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FITNESS CHORES PT 2: Clearing a Fallen Tree From My Driveway

by Robert Maxwell

 

Choosing to live in the middle of the forest as I have, having to clear the occasional tree is to be expected. That said, I wasn't expecting the huge poplar that recently fell across my driveway, cutting off vehicle access to my house. Something had to be done, and fast. This video shows how I dealt with the problem.

 

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Comments: 3
  • #1

    Ray R. (Saturday, 29 September 2018 09:24)

    There's more than just knowing how to do something; It's about knowing how to do things safely!! Noticeably absent from your tree clearing video were SAFETY GLASSES, and Work Gloves. By definition, you are going to have flying particulates, and probably sharp slivers and splinters.
    If you did have your gas powered saw, you would also have needed hearing protection. Don't over-reach to make a cut - rather, move in closer and make sure you have a solid and proper stance (not in line with chain bar); then make your cut. Depending on how the limb/trunk is supported, know when to use a normal cut or an undercut or a wedged cut to prevent pinching the chain and bar. Your chain derailed when it became pinched.
    In addition, if you are going to use a chain saw, you should know how to maintain proper chain tension. (The chain will get warm during use and will stretch and become loose and prone to derailing - tension should be adjusted by moving the chain bar out a bit.)
    You need to let the chain do the work; Keep/Use a sharp chain, and don't force it to cut any faster by applying extra pressure on the bar. Extra pressure will overheat and dull the chain. Don't let the chain touch the ground (@3:28 in your video). It can pick up grit, which will dull the chain and prematurely wear the bar. A properly tensioned and unforced chain will seldom derail (unless it becomes pinched - something a safe, and knowledgeable sawyer would know how to prevent).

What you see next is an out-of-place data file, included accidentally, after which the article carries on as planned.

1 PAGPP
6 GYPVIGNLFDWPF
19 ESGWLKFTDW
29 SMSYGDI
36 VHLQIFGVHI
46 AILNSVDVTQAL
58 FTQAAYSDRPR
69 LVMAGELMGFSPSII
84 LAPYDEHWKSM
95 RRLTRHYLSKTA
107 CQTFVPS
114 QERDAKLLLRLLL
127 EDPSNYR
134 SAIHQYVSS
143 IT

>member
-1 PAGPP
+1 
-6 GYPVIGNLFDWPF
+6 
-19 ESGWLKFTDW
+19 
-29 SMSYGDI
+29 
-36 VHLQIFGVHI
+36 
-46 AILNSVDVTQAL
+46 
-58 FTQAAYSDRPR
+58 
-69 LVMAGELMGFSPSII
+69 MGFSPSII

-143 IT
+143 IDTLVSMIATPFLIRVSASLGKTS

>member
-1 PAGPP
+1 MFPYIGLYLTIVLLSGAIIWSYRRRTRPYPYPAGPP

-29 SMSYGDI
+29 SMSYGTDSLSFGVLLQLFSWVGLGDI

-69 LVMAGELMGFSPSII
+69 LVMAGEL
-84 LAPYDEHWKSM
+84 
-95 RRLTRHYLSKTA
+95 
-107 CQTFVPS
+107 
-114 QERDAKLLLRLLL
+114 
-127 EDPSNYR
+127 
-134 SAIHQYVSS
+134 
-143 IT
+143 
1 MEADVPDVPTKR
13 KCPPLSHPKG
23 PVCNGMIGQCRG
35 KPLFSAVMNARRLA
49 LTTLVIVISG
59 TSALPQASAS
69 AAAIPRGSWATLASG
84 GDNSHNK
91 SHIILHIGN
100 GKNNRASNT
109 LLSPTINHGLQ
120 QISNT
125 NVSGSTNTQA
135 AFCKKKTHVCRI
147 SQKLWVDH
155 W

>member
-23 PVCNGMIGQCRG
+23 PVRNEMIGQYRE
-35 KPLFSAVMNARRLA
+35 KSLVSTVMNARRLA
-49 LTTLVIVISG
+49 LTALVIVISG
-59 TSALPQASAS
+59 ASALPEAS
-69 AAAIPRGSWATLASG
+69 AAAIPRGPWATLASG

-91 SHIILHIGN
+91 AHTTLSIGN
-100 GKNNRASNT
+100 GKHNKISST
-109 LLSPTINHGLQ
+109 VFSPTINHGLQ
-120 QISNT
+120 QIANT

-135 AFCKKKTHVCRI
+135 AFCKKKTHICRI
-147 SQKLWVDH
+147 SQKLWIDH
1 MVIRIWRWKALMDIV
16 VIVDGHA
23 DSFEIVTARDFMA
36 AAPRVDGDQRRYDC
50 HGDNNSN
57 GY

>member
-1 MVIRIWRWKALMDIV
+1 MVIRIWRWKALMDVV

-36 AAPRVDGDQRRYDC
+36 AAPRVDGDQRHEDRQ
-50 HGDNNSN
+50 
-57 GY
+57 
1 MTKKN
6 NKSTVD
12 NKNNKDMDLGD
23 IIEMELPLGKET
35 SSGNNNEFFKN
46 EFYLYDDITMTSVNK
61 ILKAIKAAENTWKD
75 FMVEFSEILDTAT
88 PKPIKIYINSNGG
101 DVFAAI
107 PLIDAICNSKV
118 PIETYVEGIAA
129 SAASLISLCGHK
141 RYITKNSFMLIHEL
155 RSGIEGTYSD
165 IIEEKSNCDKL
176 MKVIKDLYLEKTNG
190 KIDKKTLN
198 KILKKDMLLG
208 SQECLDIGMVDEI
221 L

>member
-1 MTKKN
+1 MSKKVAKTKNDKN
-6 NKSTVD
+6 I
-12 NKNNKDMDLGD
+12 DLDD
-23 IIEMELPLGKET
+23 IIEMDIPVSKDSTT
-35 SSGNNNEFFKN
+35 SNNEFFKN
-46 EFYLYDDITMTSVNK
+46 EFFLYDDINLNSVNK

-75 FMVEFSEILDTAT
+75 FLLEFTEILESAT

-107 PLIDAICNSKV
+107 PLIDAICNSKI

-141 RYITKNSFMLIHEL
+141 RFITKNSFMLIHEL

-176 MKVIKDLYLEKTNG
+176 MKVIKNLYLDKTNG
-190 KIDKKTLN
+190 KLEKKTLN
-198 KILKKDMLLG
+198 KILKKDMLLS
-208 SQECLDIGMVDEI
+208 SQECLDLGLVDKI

All in all, a real man is still safely standing after the chore is complete, and ready and able to move on to the next task. Know your limitations. Don't be afraid to learn and/or verify safe and proper procedures....

  • #2

    Ray R. (Saturday, 29 September 2018 09:33)

    Some additional observations. Your electric chain saw seemed to have enough power to handle that particular tree. A more powerful saw would simply have done the job faster.
    Your task could also have been completed with a manual bow saw with a proper tree-cutting blade. It might have taken longer but would have done the job.
    The clearing of the trunk pieces from the driveway could easily been handled with your vehicle and a tow strap. …

  • #3

    Robert Maxwell (Saturday, 29 September 2018 14:28)

    Hi Ray! Thanks for you suggestions and observations. Some I agree with, others not. Always appreciate thoughtful feedback though.